Skip to main content

Hackers, Cybersecurity, and The Computer Fraud & Abuse Act: An Employer’s Toolkit

By January 19, 2021Business Law, News
  1. What Is The Computer Fraud & Abuse Act?

In 1986, Congress created the Computer Fraud and Abuse Act (“CFAA”) to combat computer “hackers” by creating criminal penalties for individuals that “intentionally access a computer without authorization or exceed[] authorized access” to obtain information from a computer.[1]  The term “exceeds authorized access” is further defined as “access[ing] a computer with authorization and to use such access to obtain or alter information in the computer that the accesser is not entitled so to obtain or alter.”[2]

Although the CFAA was created to combat computer hacking, federal circuit courts were quickly divided over what actions “exceed authorized access” of a computer for purposes of the CFAA.  Courts in the First, Fifth, Seventh, and Eleventh Circuits concluded that a person violates the CFAA anytime they use a computer, which they are authorized to access, but accesses such information with an improper purpose.[3]  For example, in EF Cultural Travel BV, the First Circuit concluded that an employee exceeded his authorized use when he collected data from his employer’s website and used it to aid a competitor.[4]  Later, in Int’l Airport Ctrs., L.L.C. v. Citrin, the Seventh Circuit concluded that an employee violated the CFAA by accessing data on her work computer that violated her employer’s policy.[5]  These Circuits have strictly construed the language of the CFAA to allow for prosecution of employees that violate their employer’s computer use restrictions.

By contrast, the Second, Fourth, and Ninth Circuits concluded that a person does not “exceed[] authorized access” when a person with permission to access information, does so for an improper purpose.[6]  The Ninth Circuit explained that allowing the CFAA to include a “use restriction” would reach activities, routinely prohibited by employers’ computer use-policies.[7]  This would “improperly turn millions of ordinary citizens” into criminals.[8]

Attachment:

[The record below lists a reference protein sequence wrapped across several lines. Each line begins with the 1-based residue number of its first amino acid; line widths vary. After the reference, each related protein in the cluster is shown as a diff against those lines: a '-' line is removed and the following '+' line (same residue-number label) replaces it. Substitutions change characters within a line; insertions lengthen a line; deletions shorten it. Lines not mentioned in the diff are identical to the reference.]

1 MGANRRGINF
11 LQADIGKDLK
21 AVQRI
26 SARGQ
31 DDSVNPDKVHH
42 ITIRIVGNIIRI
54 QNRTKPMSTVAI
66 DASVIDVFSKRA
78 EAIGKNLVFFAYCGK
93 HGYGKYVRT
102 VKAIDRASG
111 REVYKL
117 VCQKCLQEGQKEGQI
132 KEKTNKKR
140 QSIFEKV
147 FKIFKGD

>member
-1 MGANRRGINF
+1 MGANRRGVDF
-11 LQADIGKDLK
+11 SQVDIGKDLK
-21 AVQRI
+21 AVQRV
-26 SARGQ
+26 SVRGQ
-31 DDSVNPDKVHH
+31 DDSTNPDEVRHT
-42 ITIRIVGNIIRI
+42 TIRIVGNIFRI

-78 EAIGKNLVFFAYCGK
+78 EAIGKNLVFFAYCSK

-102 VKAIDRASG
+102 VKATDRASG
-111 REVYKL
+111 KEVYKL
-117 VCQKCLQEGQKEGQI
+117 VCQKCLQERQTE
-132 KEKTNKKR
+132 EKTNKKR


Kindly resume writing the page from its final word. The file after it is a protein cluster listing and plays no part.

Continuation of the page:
The CFAA guides employers’ computer use policies, including acknowledgements when employees sign into their work computers, nondisclosure agreements, confidentiality agreements, and other written computer use policies.  As a result, the CFAA is frequently invoked in civil actions against employees and competitors, and it provides teeth to otherwise innocuous employer computer use policies.

  1. Van Buren v. United States: The Supreme Court’s Opportunity To Resolve The Circuit Split.

In April of 2020, the Supreme Court granted certiorari to hear Van Buren v. United States, a case appealed from the Eleventh Circuit.  Van Buren involved a police officer that was convicted under the CFAA for exceeding his authorized use to access police computer systems.  Van Buren (“Petitioner”), accessed license plate and vehicle identification information in exchange for personal financial gain.[9]  According to Petitioner’s Brief, he told an acquaintance, Andrew Albo, that he was having financial troubles.[10]  Albo allegedly recorded the conversation and provided it to the FBI, which then devised a sting operation “to test how far [Petitioner] was willing to go for money.”[11]  Through Albo, the FBI enticed Petitioner to run a law enforcement database search for a license plate number of a “dancer at a local strip club” in exchange for $6,000.[12]  Petitioner retrieved the information through the the police database and was subsequently arrested by the FBI.[13]  Petitioner was later convicted of violating the CFAA, and the Eleventh Circuit affirmed.

Pouncing on the opportunity to finally resolve the circuit split, Petitioner promptly filed a writ of certiorari requesting review from the Supreme Court.  He argued that the Court should adopt a similar interpretation of what “exceeds authorized use” under the CFAA as the Second, Fourth, and Ninth Circuits, asserting that a strict interpretation of the CFAA will encourage criminal prosecutions of any employee or student that violates a computer use policy.[14]

The government, on the other hand, argued that the CFAA is aimed at prosecuting “insider” conduct accessing computer information that the Petitioner was “not entitled so to obtain.”[15]  The government argued that use of the word “so” in the statute only allows individuals to do something “when [they have] been granted the right to do it in a particular manner or circumstance.”[16]